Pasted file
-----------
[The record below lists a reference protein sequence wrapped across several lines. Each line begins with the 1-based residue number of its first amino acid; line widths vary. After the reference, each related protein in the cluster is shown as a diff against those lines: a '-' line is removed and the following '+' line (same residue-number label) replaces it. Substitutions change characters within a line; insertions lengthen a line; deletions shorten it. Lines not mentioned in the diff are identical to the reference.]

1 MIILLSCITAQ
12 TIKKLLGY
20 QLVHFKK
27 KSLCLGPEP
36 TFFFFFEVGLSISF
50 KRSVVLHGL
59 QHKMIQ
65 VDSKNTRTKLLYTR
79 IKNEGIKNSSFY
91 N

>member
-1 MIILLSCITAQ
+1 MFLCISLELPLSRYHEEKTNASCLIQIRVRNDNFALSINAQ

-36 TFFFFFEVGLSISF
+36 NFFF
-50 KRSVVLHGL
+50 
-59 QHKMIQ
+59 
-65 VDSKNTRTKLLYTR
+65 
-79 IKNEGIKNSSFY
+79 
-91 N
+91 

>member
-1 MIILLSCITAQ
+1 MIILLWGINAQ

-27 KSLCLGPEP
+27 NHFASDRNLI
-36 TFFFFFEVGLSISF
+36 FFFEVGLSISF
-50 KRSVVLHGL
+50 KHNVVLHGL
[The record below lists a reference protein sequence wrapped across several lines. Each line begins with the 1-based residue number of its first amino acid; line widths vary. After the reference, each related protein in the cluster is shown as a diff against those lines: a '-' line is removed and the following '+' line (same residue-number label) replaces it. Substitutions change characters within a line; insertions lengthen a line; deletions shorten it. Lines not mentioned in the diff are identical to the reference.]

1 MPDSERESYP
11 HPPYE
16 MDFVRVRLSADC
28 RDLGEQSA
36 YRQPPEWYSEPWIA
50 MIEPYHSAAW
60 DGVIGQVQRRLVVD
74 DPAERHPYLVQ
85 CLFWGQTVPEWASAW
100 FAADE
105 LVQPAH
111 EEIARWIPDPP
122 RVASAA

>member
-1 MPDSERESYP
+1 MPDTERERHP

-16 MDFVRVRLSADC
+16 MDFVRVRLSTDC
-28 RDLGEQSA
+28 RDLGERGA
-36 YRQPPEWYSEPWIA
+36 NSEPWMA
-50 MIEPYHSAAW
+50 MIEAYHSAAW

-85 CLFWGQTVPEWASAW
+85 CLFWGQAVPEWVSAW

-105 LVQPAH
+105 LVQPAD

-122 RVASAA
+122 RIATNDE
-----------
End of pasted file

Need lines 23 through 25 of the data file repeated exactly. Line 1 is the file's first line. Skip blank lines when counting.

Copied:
-79 IKNEGIKNSSFY
+79 
-91 N